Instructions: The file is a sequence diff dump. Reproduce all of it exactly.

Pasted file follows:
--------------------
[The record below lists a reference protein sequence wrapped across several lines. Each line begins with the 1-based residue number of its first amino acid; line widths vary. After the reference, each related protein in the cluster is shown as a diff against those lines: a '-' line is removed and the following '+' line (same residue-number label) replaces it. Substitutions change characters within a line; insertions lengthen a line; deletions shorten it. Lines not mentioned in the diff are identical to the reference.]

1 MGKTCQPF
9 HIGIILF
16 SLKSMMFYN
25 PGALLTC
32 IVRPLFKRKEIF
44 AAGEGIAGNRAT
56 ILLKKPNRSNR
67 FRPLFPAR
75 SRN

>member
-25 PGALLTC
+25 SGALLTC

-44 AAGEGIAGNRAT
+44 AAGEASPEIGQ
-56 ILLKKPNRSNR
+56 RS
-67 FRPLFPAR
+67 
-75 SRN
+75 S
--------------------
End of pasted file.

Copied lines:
[The record below lists a reference protein sequence wrapped across several lines. Each line begins with the 1-based residue number of its first amino acid; line widths vary. After the reference, each related protein in the cluster is shown as a diff against those lines: a '-' line is removed and the following '+' line (same residue-number label) replaces it. Substitutions change characters within a line; insertions lengthen a line; deletions shorten it. Lines not mentioned in the diff are identical to the reference.]

1 MGKTCQPF
9 HIGIILF
16 SLKSMMFYN
25 PGALLTC
32 IVRPLFKRKEIF
44 AAGEGIAGNRAT
56 ILLKKPNRSNR
67 FRPLFPAR
75 SRN

>member
-25 PGALLTC
+25 SGALLTC

-44 AAGEGIAGNRAT
+44 AAGEASPEIGQ
-56 ILLKKPNRSNR
+56 RS
-67 FRPLFPAR
+67 
-75 SRN
+75 S